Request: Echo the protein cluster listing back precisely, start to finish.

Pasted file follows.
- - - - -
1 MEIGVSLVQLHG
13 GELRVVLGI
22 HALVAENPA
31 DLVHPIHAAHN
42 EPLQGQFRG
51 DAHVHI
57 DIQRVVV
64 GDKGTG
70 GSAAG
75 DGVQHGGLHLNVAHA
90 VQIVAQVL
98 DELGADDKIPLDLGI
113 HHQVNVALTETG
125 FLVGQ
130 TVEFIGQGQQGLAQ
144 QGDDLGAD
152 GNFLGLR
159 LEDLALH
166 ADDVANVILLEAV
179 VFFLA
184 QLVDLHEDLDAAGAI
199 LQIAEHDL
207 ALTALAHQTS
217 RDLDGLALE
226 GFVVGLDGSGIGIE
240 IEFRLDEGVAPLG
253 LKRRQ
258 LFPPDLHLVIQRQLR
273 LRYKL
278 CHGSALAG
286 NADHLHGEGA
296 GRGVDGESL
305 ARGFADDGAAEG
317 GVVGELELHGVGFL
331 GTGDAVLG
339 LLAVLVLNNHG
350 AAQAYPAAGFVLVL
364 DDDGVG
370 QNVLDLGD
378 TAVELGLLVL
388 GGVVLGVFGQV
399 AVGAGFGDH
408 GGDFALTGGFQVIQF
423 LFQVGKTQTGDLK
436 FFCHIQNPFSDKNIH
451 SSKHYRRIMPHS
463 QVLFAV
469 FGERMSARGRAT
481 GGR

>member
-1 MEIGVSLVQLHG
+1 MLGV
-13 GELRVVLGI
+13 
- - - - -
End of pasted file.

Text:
1 MEIGVSLVQLHG
13 GELRVVLGI
22 HALVAENPA
31 DLVHPIHAAHN
42 EPLQGQFRG
51 DAHVHI
57 DIQRVVV
64 GDKGTG
70 GSAAG
75 DGVQHGGLHLNVAHA
90 VQIVAQVL
98 DELGADDKIPLDLGI
113 HHQVNVALTETG
125 FLVGQ
130 TVEFIGQGQQGLAQ
144 QGDDLGAD
152 GNFLGLR
159 LEDLALH
166 ADDVANVILLEAV
179 VFFLA
184 QLVDLHEDLDAAGAI
199 LQIAEHDL
207 ALTALAHQTS
217 RDLDGLALE
226 GFVVGLDGSGIGIE
240 IEFRLDEGVAPLG
253 LKRRQ
258 LFPPDLHLVIQRQLR
273 LRYKL
278 CHGSALAG
286 NADHLHGEGA
296 GRGVDGESL
305 ARGFADDGAAEG
317 GVVGELELHGVGFL
331 GTGDAVLG
339 LLAVLVLNNHG
350 AAQAYPAAGFVLVL
364 DDDGVG
370 QNVLDLGD
378 TAVELGLLVL
388 GGVVLGVFGQV
399 AVGAGFGDH
408 GGDFALTGGFQVIQF
423 LFQVGKTQTGDLK
436 FFCHIQNPFSDKNIH
451 SSKHYRRIMPHS
463 QVLFAV
469 FGERMSARGRAT
481 GGR

>member
-1 MEIGVSLVQLHG
+1 MLGV
-13 GELRVVLGI
+13 